The Kenya Air Force (KAF) recently became the first African country to take ownership of the C-145A Skytruck aircraft for use in rapid response, aerial patrols and military interventions.
The KAF received the first of three aircraft in a ceremony April 20 at Moi Air Force Base in Nairobi. KAF commander Maj. Gen. Francis Ogolla presided over the transfer.
“It is a great day today as we introduce the C-145 Skytruck aircraft,” Ogolla said during the transfer ceremony. “This aircraft will not be in the service for display, but to enhance the capability of our air support to our sister services.”
In all, Kenya will receive the C-145As as it phases out its fleet of Chinese-made Y-12 aircraft. The Y-12s have experienced a series of crashes in Kenya going back to 2006, including a January 2021 crash that killed four KAF members.
U.S. Air Force crews arrived in February to train Kenyan pilots and ground crews in the operation of the aircraft.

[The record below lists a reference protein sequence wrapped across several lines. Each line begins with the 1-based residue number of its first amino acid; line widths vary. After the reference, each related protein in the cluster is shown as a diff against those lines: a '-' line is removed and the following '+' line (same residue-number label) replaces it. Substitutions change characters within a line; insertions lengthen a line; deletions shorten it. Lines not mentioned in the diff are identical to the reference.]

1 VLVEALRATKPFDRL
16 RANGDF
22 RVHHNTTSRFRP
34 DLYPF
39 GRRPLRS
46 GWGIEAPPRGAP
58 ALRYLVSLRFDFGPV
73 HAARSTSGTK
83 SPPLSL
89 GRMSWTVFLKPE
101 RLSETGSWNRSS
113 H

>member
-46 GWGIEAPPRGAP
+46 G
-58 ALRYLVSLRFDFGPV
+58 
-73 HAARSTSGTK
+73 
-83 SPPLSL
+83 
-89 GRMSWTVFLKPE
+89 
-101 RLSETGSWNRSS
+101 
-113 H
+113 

The aircraft will aid in rapid response to civilian emergencies, such as flooding, and military operations, such as confronting al-Shabaab along the border with Somalia.
The Polish-made C-145A is a popular aircraft for medical evacuation and aerial resupply. On resupply flights, crews drop material by parachute from the aircraft to people on the ground.
It can also be reconfigured for precision combat airdrops, search-and-rescue and disaster relief missions.
The twin-engine light cargo plane operates with a three-person flight crew (two pilots and a loadmaster), but can carry up to 16 passengers, 10 combat-rigged paratroopers or up to 1,088 kilograms of cargo.
According to KAF Lt. Col. Noor, the Skytruck also will be used for aerial maritime patrols and for transporting dignitaries.
The C-145A’s capabilities exceed those of similar aircraft used by the KAF.
The crew attached to the C-145A includes three women in key positions: maintenance commander, avionics technician and airframe crew chief.
The plane’s fixed landing gear enables it to land and take off from short runways, including those made from packed earth or grass. Those abilities have made it a workhorse for U.S. crews and their allies around the world.
“It has a mission set and can fulfill it anywhere,” said a member of the U.S. Air Force trainers working with KAF crews.